Former EU commissioner Neelie Kroes acted "in good faith" when she failed to declare her directorship of an offshore company in the Bahamas, thinking that the firm had been dissolved, Dutch media on Thursday quoted her lawyer as saying.
Kroes has been caught up in the latest tax scandal uncovered by the International Consortium of Investigative Journalists (ICIJ), which late Wednesday disclosed that she was among politicians named in leaked files from the Bahamas about offshore companies.
Kroes served in the European Commission, the European Union's executive, from 2004 to 2014, first as competition commissioner - where she earned the nickname "Steely Neelie" - and then as commissioner for digital affairs.
In those positions, Kroes failed to disclose that she was listed as the director of Mint Holdings - a company registered in the Bahamas - from 2000 to 2009, the ICIJ found.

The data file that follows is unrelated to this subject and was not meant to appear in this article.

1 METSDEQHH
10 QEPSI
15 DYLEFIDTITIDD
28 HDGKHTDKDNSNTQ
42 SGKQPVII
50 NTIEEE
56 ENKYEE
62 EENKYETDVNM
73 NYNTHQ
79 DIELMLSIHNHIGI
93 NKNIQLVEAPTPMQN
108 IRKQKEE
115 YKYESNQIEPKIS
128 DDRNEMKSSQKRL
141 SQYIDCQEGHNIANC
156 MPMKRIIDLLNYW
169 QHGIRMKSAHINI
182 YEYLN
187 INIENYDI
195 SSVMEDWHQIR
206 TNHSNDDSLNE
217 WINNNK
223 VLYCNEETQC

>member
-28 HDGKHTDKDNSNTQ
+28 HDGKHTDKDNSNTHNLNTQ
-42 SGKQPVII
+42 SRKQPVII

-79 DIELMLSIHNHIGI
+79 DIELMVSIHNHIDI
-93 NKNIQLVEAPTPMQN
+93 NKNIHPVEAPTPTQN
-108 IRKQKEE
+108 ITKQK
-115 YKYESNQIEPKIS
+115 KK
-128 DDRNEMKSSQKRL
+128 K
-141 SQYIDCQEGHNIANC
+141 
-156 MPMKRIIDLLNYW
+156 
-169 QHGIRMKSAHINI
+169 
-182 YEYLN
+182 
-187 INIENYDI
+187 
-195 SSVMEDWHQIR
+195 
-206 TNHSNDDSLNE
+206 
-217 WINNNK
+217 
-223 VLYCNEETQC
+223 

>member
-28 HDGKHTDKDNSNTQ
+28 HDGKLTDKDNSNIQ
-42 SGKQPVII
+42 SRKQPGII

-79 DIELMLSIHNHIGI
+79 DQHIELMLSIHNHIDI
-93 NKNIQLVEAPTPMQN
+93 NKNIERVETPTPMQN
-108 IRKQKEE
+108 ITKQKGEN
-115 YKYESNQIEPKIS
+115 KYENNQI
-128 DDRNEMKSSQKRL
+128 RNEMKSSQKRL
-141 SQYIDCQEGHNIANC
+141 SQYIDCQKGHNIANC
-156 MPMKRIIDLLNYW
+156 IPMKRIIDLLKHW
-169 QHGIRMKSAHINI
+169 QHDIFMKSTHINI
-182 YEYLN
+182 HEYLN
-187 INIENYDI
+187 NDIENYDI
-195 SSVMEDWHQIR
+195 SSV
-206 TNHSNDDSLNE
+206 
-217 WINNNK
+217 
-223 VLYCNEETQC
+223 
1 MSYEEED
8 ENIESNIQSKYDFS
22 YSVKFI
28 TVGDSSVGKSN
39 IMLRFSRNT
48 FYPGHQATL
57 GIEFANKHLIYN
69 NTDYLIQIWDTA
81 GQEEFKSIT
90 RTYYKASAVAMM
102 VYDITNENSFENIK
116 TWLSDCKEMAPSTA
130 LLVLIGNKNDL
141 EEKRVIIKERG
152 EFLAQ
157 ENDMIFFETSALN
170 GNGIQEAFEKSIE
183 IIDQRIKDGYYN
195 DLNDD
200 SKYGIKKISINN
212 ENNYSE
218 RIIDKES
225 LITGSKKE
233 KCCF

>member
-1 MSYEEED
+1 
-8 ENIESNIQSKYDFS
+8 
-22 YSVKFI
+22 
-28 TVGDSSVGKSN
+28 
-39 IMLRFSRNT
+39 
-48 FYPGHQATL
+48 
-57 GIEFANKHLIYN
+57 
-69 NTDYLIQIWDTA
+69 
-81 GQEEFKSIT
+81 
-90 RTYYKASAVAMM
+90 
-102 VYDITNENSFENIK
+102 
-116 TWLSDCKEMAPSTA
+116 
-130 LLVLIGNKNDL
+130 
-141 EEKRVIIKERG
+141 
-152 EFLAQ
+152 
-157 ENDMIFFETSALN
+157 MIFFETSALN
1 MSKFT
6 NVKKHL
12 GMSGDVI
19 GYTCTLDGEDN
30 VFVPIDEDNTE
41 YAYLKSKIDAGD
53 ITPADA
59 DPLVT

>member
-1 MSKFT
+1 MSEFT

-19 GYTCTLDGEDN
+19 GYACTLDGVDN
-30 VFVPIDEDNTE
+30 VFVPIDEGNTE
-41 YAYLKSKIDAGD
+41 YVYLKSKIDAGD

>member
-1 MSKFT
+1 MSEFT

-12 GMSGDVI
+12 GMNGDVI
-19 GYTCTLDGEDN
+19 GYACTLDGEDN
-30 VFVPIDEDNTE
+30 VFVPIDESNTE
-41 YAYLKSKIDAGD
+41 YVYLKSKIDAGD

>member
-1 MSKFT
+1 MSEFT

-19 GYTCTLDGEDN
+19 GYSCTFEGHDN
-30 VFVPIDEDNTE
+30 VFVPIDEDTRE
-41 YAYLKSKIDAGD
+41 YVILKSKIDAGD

"Formally, Mrs Kroes violated the rules when she did not report this post," her lawyer, Oscar Hammerstein, told the daily newspaper Trouw. "She is ready to bear the consequences."
But he also argued that "she acted in good faith," saying the holding company was ordered dissolved in 2002, but that this had never taken place and had not been discovered until 2009.
Kroes received no money for the post, had no shares in Mint Holdings and never did anything for the company, Hammerstein said.
Mint Holdings was set up by Jordanian businessman Amin Badr-El-Din, a friend of Kroes, to manage an ultimately unsuccesful acquisition of assets from former US energy giant Enron, the ICIJ said.